Irish Lesson 42

 

Pronunciation Review

We will review some combinations of sounds this week to improve your knowledge of differences between broad and slender consonants.

Lesson 23 gave you the pronunciation of "c" and "g" in broad and slender form. The slender resembles the initial sound of "king" and "give", while the broad resembles the initial sound of "coat" and "go". Lessons 7 and 29 give you the pronunciation of "r". Review that, and then notice the difference between: crí(kree, which may sound a little like "kdee" to you), and croí, which may sound to you a little like "kuh-REE", with syllables run together.

"Crí" begins with the slender "c" sound, and "croí" with the broad. The slender and broad "r" follow naturally. The "ee" sound at the end is the same for both.

For "g", try: (also like "gyay"*), as opposed to gaol (which has a slight resemblance to (gway*l)). The broad "g" in "gaol" introduces a faint (oo) sound after the "g", which may put you in mind of the English "w" in a name like "Gwynn". The lips are not closed in after the "g", however, so that the English "w" sound is not fully developed in Irish words like "gaol". Try "gile" (GIL-e) in contrast to "goile" (with the faint (oo) sound after the "g").

Say "grian" (GREE-uhn), with a slender "g", and then "grá", with a broad "g". In "grá", the tongue tip is rolled for the broad "r".

 

Grammar

We have studied four of the nine (in addition to "") principal irregular verbs in their past and present tenses:

See: feicim, nífheicim; chonaic , nífhaca

Hear: cloisim, níchloisim; chuala , níor chuala

Come: tagaim, níthagaim; tháinig , níor tháinig

Go: téim, níthéim; chuaigh , nídheachaigh

Here are the others:

Give: tugaim, níthugaim; thug , níor thug , ar thug ?

Get: faighim, nífhaighim (nee EYE-im); fuair (FOO-ir-may*), níbhfuair (nee VOO-ir may*), an bhfuair ?

Say, tell: deirim (DER-im), nídeirim (nee DER-im); dúirt (DOO-irt may*), nídúirt , an ndúirt ?

Do, make: déanaim (DAY*N-im), nídhéanaim (nee YAY*N-im); rinne (RIN-ye may*). nídhearna (nee YARN-uh may*), an ndearna ? (un NYARN-uh may*)

Catch, take hold of, grab: beirim ar (BER-im er), níbheirm ar (nee VER-im er); rug (rug) méar, níor rug méar, ar rug méar?

You should be able to reason out the forms not given above. Try: we told him; we didn't get; did we give?; we don't do; we grabbed him; he does; she takes hold of the plate.

Key for these: dúramar leis; níbhfuaireamar; ar thugamar?; nídhéanaimid; rugamar air; déanann ; beireann síar an bpláta.

We will do intensive drilling on these verbs to make you able to use them with ease.

 

Drill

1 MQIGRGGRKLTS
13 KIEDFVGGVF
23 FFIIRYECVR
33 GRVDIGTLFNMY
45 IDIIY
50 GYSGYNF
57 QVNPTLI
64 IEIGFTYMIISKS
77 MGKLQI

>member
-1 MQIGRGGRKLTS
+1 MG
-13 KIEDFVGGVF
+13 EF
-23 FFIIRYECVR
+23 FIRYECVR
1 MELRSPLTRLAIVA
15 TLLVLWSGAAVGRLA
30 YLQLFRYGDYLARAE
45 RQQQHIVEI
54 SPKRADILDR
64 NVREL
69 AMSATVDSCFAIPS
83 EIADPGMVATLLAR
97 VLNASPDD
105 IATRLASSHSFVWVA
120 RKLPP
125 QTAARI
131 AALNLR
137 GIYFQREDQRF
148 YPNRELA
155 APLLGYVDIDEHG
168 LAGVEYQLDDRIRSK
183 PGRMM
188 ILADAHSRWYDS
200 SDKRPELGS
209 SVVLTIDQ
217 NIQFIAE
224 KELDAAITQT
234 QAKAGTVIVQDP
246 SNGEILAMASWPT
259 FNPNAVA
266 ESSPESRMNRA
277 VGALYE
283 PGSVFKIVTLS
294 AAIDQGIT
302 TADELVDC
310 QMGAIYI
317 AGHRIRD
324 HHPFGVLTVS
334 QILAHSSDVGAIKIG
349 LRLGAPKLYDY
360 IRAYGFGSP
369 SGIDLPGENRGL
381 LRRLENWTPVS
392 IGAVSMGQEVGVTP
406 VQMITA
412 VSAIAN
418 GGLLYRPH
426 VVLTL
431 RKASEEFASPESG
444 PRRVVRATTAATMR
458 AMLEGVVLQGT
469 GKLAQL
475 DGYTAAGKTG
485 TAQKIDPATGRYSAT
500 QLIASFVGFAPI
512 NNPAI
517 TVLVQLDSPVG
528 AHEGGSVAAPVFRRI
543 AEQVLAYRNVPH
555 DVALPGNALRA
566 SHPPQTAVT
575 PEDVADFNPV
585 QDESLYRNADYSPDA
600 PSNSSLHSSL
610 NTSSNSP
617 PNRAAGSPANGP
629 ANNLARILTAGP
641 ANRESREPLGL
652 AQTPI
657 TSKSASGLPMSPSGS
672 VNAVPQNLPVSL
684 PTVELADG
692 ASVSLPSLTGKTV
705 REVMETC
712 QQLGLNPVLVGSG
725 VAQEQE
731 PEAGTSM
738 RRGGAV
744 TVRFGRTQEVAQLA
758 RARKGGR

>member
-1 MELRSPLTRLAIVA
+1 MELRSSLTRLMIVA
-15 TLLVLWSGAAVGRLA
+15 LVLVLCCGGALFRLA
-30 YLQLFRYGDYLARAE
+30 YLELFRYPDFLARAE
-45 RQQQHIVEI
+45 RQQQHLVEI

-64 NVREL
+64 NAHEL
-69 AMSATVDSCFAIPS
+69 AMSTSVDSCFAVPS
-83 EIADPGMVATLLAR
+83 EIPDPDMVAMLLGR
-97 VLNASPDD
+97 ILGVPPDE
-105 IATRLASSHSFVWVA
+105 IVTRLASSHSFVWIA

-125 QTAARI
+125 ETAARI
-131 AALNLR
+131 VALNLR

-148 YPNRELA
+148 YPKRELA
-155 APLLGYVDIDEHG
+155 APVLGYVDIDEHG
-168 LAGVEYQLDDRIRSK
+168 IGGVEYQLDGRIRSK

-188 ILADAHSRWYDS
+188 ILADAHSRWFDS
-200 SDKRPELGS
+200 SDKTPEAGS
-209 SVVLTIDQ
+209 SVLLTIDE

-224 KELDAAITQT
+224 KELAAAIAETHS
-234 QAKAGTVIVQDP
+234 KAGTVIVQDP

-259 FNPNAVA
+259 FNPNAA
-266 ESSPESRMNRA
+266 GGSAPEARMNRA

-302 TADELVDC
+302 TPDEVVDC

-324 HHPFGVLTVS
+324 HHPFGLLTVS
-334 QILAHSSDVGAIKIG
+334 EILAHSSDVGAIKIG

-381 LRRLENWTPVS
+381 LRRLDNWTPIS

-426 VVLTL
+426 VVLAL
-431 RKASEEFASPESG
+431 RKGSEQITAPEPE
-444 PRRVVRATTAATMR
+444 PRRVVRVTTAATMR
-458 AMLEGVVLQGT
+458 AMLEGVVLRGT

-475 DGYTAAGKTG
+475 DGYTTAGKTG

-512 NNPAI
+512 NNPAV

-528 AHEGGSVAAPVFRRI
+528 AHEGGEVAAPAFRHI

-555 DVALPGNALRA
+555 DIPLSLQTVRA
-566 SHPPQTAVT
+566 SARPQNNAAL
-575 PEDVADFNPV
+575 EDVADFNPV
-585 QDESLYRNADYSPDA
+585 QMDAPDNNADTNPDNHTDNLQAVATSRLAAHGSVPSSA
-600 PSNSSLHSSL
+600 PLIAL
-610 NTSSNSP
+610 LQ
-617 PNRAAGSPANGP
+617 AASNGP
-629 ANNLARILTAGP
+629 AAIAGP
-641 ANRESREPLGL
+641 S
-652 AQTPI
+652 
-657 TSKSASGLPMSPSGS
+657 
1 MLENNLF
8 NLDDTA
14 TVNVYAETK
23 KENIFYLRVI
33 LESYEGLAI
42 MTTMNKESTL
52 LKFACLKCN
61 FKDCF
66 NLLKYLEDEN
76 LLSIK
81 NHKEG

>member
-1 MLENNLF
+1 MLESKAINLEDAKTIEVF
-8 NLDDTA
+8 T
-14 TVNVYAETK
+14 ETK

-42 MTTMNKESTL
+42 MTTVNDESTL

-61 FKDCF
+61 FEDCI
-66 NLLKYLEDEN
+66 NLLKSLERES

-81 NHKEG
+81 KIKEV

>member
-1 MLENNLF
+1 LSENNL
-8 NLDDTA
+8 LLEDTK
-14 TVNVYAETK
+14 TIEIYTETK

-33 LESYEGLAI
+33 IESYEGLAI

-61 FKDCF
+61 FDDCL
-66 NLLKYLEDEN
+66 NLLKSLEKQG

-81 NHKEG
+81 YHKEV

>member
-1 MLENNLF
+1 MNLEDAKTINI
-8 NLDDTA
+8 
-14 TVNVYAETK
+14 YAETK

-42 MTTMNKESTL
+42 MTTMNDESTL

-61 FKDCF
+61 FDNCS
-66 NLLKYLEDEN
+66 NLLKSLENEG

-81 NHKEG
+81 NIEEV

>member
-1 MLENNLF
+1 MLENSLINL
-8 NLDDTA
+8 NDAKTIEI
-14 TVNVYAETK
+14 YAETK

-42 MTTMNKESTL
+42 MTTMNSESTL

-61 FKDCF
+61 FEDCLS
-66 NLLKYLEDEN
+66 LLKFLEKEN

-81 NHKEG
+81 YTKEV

Give the English for these groups:

Tháinig séabhaile. Chonaic méé. Beirimid orthu. Níor rug séair. Nach bhfaca túmé? Cábhfuair túé? Nífheicimid iad. Chuamar abhaile. Tugann séduité. Níor chuala sibhí. Nífhaigheann siad airgead. An ndeir túé? Rinne méé. Ar thug méduité? Tagann ségach . An gcloiseann túiad? Déanaimidé. Nídúirt méé. Téimid ar an mbóthar.

Note that "deir" (der), meaning "say" or "tell", changes to "deir " and "deir ", etc, instead of becoming "deireann ", etc.

Also, make sure that you add "ar" after "beir". In Irish, you seize or take hold "on" something.

Key to above phrases: He came home. I saw him. We seize them. He didn't seize it. Didn't you see me? Where did you get it? We don't see them. We went home. He gives it to you. You (plural) didn't hear her. They don't get money. Do you say it? I did it. Did I give it to you? He comes every day. Do you hear them? We do it. I didn't say it. We go on the road.

 

Now go from English into Irish:

I got the book. I come out. Did we see them? They hear her. She went inside. They get the car. We did the work. Did they seize him? Doesn't he go out? I don't see the man. I give money. Didn't you come back? Did she hear you? He says that. We gave you it. Did he say that? We don't do the work. He doesn't take hold of it rightly.

Key:Fuair méan leabhar. Tagaim amach. An bhfacamar iad? Cloiseann siadí. Chuaigh síisteach. Faigheann siad an carr. Rinneamar an obair. Ar rug siad air? Nach dtéann séamach? Nífheicim an fear. Tugaim airgead. Nár tháinig túar ais (er ash). Ar chuala sítú? Deir séésin. Thugamar duité. An ndúirt séésin? Nídhéanaimid an obair. Níbheireann séair i gceart (i gyart).

We will give further drills on these verbs individually and as a group, so that you will become proficient in them. They are important in everyday speech and in the literature.

 

Conversation

Séamas:A Sheáin (uh HYAW*-in), nífhaca (nee AHK-uh may*) túle fada anois. John, I didn't see you for a long time now.

Seán:Nach bhfaca , a Shéamais? (nahk* VAHK-uh too, uh HAY*-mish) Níor tháinig méamach innéar chor ar bith (NEE-uhr HAW*-nig may* uh-MAHK* in-YAY* huhr er BI). Didn't you, James? I didn't come out yesterday at all.

Séamas:Chuaigh méféin chuig an ollmhargadh ar maidin (K*OO-ig may* fay*n hig un oul-VWAHR-uh-guh er MAH-din). Is iontach (OON-tuhk*) anáité. I myself went to the supermarket this morning. It's a wonderful place.